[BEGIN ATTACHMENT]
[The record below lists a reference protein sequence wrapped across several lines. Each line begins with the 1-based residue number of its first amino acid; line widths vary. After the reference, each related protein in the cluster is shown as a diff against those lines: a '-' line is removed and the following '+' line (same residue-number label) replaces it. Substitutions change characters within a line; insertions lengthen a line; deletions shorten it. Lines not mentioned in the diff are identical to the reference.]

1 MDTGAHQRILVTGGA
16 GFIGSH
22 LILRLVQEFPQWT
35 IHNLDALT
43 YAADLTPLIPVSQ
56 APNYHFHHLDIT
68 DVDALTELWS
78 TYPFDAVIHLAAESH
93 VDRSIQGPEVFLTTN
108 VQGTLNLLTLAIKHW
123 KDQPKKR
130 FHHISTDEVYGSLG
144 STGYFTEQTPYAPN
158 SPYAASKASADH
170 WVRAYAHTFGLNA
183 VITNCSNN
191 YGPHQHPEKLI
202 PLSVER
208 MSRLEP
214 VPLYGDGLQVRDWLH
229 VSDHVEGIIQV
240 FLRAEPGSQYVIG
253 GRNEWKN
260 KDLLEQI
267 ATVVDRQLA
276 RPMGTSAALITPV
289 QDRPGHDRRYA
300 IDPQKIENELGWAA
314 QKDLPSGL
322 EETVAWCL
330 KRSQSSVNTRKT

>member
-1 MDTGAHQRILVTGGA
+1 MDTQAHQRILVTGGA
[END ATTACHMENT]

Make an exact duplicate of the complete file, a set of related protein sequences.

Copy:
[The record below lists a reference protein sequence wrapped across several lines. Each line begins with the 1-based residue number of its first amino acid; line widths vary. After the reference, each related protein in the cluster is shown as a diff against those lines: a '-' line is removed and the following '+' line (same residue-number label) replaces it. Substitutions change characters within a line; insertions lengthen a line; deletions shorten it. Lines not mentioned in the diff are identical to the reference.]

1 MDTGAHQRILVTGGA
16 GFIGSH
22 LILRLVQEFPQWT
35 IHNLDALT
43 YAADLTPLIPVSQ
56 APNYHFHHLDIT
68 DVDALTELWS
78 TYPFDAVIHLAAESH
93 VDRSIQGPEVFLTTN
108 VQGTLNLLTLAIKHW
123 KDQPKKR
130 FHHISTDEVYGSLG
144 STGYFTEQTPYAPN
158 SPYAASKASADH
170 WVRAYAHTFGLNA
183 VITNCSNN
191 YGPHQHPEKLI
202 PLSVER
208 MSRLEP
214 VPLYGDGLQVRDWLH
229 VSDHVEGIIQV
240 FLRAEPGSQYVIG
253 GRNEWKN
260 KDLLEQI
267 ATVVDRQLA
276 RPMGTSAALITPV
289 QDRPGHDRRYA
300 IDPQKIENELGWAA
314 QKDLPSGL
322 EETVAWCL
330 KRSQSSVNTRKT

>member
-1 MDTGAHQRILVTGGA
+1 MDTQAHQRILVTGGA